01926 258582

“Every blade of grass has an angel that bends over it and whispers, Grow-Grow.” – The Talmud

Popular buzzwords such as ‘eco-friendly’, ‘zero waste’ and ‘green fashion’ are frequently heard terms often used without a true understanding of what they really mean.

Ideally, an Eco-friendly or ‘green’ product needs to have zero or negative carbon footprint; will be created without use of harmful chemicals; is fit for purpose and is compostable, re-usable or recyclable after use rather than discarded. In return we help to conserve resources such as energy and water and prevent land, water and air contamination.


A typical product life cycle is linear. At each stage, there are material, energy, and labor inputs and waste outputs that create environmental and social impacts. Designers today are tasked with developing products that have a ‘Closed Loop’ life cycle reducing the carbon footprint and environmental harm. We can also help by choosing and demanding ‘eco’ products.

We can engage in eco-friendly practices or habits by being conscious of how we utilize resources. The clothing we buy, the fabrics from which these are made and the chemicals used to dye them, may cause irreparable damage to the environment. Here are some eco-friendly fabrics that will help turn your wardrobe green:

Organic Cotton fabric:
It is a known fact that more than 25% of the pesticides used on land worldwide are used for the production of cotton. However, Organic cotton is produced without any synthetic and/or toxic chemical sprays. If we buy organic cotton products especially those with international certification such as GOTS we help further reduce the chemical amount being dumped into the environment.

Bamboo fabric:
Bamboo is an extremely renewable product grown with almost zero percent chemical inputs. Bamboo fabric also has natural antibacterial qualities and is biodegradable. However, although it is easy and fast to grow, most bamboo is processed using toxic chemicals to extract the fibre from the plant. It is mandatory for brands to label their products as bamboo-based.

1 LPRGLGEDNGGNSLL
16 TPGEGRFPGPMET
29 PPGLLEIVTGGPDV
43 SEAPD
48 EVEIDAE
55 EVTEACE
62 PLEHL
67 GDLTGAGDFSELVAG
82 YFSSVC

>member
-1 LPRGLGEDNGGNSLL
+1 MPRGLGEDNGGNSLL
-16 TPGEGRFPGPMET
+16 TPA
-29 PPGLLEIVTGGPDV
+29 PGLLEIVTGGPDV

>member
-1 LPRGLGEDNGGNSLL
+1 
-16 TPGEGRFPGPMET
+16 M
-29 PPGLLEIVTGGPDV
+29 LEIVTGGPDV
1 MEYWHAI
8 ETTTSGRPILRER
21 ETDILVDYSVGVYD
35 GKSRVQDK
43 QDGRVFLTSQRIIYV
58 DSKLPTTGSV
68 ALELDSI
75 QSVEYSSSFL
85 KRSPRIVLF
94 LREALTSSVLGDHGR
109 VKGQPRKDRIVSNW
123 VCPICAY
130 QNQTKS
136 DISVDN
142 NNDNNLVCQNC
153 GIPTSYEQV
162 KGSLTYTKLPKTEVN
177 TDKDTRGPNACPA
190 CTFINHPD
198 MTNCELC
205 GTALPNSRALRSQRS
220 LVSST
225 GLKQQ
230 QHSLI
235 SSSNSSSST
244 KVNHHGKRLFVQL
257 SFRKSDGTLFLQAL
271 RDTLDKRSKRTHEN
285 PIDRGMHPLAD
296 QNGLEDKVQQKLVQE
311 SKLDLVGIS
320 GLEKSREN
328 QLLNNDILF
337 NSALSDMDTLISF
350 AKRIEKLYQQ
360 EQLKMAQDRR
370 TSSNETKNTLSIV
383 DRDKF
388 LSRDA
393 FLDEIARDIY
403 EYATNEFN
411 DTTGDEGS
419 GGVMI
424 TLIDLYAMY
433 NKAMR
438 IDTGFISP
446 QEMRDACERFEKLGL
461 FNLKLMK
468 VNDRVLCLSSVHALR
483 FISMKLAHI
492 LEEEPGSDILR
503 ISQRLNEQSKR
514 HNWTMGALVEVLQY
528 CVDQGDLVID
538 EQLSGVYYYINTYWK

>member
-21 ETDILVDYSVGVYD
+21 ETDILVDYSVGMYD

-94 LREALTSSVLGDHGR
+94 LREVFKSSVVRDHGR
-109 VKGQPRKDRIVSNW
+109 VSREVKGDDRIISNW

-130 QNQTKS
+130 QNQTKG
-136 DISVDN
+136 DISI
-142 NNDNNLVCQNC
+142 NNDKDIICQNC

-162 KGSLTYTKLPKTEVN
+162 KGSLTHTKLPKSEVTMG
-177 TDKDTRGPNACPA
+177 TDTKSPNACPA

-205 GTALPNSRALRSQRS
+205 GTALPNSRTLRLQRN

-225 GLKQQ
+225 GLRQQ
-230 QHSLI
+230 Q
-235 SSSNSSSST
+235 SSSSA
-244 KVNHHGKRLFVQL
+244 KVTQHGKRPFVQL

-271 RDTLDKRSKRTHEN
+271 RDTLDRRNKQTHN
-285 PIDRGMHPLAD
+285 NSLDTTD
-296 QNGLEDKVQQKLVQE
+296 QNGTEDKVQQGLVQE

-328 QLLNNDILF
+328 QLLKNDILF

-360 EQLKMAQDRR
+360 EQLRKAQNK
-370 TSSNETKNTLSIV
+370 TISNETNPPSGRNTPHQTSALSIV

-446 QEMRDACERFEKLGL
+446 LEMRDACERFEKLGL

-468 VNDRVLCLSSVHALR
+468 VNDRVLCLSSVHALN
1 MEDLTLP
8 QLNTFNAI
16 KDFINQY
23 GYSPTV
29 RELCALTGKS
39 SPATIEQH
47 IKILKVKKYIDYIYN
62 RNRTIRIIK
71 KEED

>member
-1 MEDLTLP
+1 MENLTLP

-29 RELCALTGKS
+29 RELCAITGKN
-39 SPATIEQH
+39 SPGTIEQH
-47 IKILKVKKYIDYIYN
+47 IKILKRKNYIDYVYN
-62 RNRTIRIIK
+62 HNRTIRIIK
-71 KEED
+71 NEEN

Polyester (recycled):
Recycled Polyester is a synthetic, man-made fibre produced from discarded plastic bottles with the resulting carbon footprint 75% less than the original polyester. Little water is used in the processing of this fabric. Recycled polyester however does have poisonous antimony, though most manufacturers are working towards removing it from finished fabrics.

Hemp is a star in ‘eco’ fabrics – it requires minimum to zero pesticides, can be transformed rapidly, can grow without fertilizer, is easy to harvest and most importantly doesn’t reduce soil nutrients. It is being widely used a variety of products from bags to clothing.

Tencel is a viscose fabric extracted from natural cellulose wooden tissue and is completely biodegradable. Its manufacturing process utilizes wood pulp certified from ‘Forest-Stewardship-Council’ and low-toxic chemical inputs. A fabulously soft, durable and versatile fabric found in anything from bed linen to sportswear also uses little water in processing.

Soy Silk/Cashmere:
Produced from soy-protein fiber left over after soybeans are processed into food. However, this soy might be ‘Genetically Engineered’ unless mentioned on its label.

An obviously renewable fabric requiring little chemical inputs until it is processed. Organic wool is the ideal choice with the added care of animals and sustainable agriculture practices.



In general, all these ‘eco-friendly’ fabric types stand for optimistic change, though many feel that it’s still not clear cut and possess numerous drawbacks as almost all clothing production is associated with environmental concerns including:

  • Energy:
    Energy is required to process, produce and ship fabric as well as its final finished product. Reducing the carbon footprint is a priority and solutions include local manufacturing.
  • Chemicals:
    Toxic chemicals such as dyes, pesticides, bleaches and many more are used for the chemical processing of fibers such as rayon (viscose) or bamboo as well as in the processing of non-organic natural and synthetic fabrics.
  • Natural resources:
    Natural fibers require large areas for fabrication purpose and synthetic fibers need petrochemicals.
  • Water resources:
    Almost all fabrics need some amount of water during the production phase with cotton requiring the most. New dyeing and finishing technologies are developing using methods with little or no water.


For more information and classroom resources go to: http://practicalaction.org/the-sustainability-handbook